Review: Vivien Horler
Force of Nature, by Jane Harper (Little, Browne)
Every aspiring novelist wants to be like Jane Harper.
The British-born Australian journalist decided she wanted to write a novel, but told an interviewer at the Sydney Morning Herald there was a snag: she didn’t know how to. So she signed up for an online novel-writing course in late 2014, and finished her first draft on New Year’s Eve of that year.
Seeking more feedback, she entered it in the unpublished manuscript category of the 2015 Victoria Premier’s Literary Awards – and won the $15 000 (about R150 000) prize.
Immediately interested publishers and agents were on to her, and the result was The Dry, a fast-paced and convoluted murder mystery set in a blisteringly hot, drought-stricken small Australian town.
It made the London Sunday Times Top Ten bestseller list, won the coveted Crime Writers Association Gold Dagger Award 2017, and is being turned into a movie after the actress Reese Witherspoon bought the rights.
She also earned enough to give up her day job on Melbourne’s Herald Sun.
Now she has published her second novel, Force of Nature, with a third on the way.
Force of Nature’s setting couldn’t be more different than that of The Dry – most of the action takes place in rugged hill country over a stormy and drenched few days – but the story is just as readable.
A company holds a team-building exercise in which five city women – all of them reluctantly– go on a four-day hike. Early on they take a wrong turning, which means they miss the depots where their food has been stored.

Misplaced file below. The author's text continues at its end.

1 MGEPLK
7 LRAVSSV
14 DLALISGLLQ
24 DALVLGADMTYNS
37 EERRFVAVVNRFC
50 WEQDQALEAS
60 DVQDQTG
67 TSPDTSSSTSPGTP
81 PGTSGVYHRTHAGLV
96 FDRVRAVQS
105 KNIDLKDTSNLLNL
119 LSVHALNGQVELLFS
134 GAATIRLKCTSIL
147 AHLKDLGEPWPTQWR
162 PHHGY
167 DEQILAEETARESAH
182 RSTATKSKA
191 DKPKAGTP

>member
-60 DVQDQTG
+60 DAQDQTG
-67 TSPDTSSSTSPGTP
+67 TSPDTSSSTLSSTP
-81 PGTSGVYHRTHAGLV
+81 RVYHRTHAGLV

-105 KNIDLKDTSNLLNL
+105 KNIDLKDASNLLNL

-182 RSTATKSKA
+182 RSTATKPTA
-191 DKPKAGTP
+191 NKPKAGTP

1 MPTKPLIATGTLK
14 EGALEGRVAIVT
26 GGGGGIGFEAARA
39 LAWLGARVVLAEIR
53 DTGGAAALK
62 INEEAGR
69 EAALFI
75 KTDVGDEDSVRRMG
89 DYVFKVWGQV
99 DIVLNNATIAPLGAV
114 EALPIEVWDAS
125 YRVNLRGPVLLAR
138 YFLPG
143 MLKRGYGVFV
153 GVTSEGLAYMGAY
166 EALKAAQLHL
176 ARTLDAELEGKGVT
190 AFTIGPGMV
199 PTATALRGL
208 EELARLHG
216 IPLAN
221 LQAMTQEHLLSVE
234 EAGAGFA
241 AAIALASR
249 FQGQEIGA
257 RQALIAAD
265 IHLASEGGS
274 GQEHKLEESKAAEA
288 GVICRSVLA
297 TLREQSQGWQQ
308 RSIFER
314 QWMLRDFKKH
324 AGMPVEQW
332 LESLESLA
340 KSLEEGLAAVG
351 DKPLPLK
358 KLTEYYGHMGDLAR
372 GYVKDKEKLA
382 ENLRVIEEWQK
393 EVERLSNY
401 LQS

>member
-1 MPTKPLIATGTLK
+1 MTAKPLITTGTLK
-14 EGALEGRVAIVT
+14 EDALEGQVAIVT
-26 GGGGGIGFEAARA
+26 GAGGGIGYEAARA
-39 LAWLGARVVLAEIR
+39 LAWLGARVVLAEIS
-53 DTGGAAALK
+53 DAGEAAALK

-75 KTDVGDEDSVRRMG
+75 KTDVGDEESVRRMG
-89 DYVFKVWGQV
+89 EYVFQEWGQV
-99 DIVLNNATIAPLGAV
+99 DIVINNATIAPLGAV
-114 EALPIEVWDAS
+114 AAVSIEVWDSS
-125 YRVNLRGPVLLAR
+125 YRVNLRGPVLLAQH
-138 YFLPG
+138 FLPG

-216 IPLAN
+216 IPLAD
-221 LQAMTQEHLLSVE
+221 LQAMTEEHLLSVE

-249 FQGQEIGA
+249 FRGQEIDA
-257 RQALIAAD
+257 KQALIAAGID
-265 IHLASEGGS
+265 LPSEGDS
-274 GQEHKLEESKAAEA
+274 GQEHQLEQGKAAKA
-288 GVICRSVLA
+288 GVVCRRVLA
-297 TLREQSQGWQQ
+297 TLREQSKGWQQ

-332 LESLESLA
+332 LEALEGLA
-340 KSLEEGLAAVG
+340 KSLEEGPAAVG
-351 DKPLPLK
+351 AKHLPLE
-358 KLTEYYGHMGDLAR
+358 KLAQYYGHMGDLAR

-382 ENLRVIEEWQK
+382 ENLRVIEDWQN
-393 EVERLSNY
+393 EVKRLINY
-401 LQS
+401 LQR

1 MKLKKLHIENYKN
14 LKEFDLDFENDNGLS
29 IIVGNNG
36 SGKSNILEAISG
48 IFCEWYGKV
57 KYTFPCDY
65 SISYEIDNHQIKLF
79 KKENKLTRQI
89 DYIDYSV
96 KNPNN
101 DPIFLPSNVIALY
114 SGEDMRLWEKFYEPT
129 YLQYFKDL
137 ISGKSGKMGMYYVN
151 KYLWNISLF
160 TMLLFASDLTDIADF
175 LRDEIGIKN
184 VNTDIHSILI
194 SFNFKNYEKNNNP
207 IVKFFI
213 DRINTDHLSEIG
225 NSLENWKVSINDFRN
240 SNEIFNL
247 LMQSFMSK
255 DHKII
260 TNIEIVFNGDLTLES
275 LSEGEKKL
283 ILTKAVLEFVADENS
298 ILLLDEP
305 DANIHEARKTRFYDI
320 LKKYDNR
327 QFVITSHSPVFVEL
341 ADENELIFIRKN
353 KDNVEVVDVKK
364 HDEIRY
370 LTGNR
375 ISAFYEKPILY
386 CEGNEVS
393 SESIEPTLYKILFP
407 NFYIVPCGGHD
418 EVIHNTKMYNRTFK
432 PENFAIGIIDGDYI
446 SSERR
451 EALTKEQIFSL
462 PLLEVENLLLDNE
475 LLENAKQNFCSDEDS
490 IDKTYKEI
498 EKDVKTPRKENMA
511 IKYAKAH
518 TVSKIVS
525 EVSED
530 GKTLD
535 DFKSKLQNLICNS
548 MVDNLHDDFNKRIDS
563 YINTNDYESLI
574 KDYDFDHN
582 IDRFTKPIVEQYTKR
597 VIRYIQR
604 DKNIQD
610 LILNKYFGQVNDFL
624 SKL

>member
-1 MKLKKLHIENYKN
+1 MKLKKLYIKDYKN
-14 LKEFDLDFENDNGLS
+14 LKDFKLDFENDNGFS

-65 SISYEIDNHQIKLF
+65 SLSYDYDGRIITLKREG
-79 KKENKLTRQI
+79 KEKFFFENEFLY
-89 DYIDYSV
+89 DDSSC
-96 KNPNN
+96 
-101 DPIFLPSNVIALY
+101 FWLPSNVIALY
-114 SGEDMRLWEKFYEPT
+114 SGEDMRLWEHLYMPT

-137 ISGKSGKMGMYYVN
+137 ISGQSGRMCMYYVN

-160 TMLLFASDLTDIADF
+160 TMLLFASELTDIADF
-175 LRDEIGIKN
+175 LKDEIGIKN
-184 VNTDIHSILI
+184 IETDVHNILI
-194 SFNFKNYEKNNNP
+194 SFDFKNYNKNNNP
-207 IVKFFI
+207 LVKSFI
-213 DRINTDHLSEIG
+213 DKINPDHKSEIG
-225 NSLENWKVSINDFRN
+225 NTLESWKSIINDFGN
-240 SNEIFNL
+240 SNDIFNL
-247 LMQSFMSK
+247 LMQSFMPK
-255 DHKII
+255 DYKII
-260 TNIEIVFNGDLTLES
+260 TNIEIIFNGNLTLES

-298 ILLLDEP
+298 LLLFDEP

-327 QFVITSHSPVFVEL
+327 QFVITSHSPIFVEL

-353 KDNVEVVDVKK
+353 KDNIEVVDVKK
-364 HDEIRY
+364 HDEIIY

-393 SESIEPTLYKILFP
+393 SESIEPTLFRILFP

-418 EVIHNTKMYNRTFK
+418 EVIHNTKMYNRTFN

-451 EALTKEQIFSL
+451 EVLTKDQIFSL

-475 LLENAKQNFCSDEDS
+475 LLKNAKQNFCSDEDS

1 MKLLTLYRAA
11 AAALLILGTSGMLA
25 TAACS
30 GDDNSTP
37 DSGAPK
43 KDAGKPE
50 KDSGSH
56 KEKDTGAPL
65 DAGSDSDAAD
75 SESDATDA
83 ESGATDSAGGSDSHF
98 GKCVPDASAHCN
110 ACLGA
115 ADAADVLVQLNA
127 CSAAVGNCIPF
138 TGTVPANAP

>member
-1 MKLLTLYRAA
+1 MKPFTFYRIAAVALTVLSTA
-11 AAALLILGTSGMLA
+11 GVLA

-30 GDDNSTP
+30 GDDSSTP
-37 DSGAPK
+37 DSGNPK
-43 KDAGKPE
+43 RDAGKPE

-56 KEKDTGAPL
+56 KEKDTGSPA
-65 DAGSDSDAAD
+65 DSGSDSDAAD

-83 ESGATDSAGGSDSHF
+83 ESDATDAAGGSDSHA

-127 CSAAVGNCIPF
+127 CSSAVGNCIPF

A group of men from the same company are also hiking through the bush on a slightly different route, and while they turn up on time for the final-day noon rendezvous, the women do not. The alarm is raised, and rangers are sent out hunting for them. Hours later, well into night, the women turn up. One is bleeding and one is missing.
Federal Agent Aaron Falk, lead character in The Dry, turns up in Force of Nature too, along with his partner Carmen Cooper. They have a particular interest in finding the missing woman – they happen to be investigating the company in question for money laundering, and missing Alice Russell is their whistleblower.
The narrative unfolds in two parallel threads: the women’s hike and their decreasing trust in one another; and the story of the police officers’ investigation.
British crime writer Sarah Hilary describes Force of Nature as “Lord of the Flies in the Australian outback, with grown women in place of schoolboys. I loved every chilling moment of it.”
I thoroughly enjoyed it too – and suspect it too will make a great movie.
- A version of review also appeared in Weekend Argus on Sunday August 12 2018.